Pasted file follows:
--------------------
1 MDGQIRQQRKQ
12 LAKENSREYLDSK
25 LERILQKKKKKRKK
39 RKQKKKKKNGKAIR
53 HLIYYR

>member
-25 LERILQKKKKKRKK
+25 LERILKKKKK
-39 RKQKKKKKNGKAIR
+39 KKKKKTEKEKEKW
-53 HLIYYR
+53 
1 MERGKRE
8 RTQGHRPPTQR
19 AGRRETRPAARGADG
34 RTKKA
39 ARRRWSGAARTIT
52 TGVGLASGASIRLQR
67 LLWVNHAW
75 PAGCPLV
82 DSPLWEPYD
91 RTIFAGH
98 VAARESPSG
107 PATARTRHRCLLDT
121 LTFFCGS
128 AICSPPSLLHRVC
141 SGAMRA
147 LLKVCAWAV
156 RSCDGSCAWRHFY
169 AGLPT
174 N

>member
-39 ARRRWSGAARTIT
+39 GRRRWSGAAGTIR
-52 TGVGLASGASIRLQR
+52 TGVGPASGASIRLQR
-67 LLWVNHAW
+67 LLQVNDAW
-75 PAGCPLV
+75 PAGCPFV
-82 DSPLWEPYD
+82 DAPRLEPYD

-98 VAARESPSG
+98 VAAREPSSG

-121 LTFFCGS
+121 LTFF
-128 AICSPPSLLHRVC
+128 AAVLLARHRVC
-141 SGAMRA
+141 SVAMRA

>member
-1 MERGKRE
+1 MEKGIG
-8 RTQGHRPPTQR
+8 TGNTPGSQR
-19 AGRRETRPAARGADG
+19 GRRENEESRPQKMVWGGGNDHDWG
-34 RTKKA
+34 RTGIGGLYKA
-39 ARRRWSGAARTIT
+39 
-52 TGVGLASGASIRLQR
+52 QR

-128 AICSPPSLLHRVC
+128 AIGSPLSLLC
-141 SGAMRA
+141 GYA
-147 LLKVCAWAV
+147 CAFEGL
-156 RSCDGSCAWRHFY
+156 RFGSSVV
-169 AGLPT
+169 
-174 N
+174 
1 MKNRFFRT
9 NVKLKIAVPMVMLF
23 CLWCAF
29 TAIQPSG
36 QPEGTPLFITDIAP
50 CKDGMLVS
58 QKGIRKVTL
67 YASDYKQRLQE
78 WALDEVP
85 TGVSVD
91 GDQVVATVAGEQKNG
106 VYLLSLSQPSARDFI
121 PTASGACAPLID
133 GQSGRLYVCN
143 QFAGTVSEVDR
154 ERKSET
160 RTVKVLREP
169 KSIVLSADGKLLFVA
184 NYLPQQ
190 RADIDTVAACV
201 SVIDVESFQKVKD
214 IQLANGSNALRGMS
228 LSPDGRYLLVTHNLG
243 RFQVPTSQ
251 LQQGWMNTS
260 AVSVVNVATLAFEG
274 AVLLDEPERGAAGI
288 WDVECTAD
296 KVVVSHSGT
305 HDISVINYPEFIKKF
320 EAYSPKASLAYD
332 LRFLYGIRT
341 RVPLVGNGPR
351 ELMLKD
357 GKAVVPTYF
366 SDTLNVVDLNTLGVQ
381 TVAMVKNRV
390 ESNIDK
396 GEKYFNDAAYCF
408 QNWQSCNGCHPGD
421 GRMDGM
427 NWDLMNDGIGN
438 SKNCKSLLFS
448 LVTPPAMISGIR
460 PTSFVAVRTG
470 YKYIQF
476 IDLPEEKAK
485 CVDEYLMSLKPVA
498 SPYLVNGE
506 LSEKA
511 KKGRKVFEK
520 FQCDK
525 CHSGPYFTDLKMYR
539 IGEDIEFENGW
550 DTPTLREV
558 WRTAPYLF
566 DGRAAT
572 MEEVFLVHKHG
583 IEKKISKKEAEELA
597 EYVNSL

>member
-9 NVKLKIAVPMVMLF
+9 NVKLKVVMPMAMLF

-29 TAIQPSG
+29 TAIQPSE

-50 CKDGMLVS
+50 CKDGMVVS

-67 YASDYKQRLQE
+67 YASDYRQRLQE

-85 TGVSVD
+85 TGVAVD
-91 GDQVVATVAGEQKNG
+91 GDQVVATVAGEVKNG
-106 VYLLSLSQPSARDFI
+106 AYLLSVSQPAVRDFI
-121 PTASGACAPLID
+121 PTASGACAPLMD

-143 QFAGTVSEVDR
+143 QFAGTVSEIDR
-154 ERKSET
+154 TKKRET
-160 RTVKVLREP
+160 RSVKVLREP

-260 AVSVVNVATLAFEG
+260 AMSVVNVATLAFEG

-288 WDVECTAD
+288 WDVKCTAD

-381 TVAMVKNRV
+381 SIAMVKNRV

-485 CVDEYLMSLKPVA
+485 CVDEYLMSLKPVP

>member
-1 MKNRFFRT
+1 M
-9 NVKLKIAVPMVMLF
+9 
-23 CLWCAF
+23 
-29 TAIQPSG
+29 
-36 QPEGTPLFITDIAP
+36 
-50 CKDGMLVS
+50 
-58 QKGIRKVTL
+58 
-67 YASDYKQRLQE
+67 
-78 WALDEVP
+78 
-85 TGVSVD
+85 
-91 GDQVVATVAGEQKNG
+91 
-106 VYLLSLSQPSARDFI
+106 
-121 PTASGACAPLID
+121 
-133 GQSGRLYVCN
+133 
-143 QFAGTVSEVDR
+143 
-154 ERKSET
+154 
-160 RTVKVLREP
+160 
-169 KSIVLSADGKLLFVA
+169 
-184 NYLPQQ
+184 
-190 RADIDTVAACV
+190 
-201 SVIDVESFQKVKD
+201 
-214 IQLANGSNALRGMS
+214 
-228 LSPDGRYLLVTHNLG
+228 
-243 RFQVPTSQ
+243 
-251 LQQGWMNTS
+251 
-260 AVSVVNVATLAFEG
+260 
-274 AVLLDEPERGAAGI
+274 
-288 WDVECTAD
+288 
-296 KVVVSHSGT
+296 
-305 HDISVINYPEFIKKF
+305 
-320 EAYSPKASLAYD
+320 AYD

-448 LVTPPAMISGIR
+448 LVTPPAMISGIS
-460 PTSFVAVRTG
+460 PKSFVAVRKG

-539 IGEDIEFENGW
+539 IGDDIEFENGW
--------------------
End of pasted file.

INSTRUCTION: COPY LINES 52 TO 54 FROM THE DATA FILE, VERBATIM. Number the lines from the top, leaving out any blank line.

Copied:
-1 MERGKRE
+1 MEKGIG
-8 RTQGHRPPTQR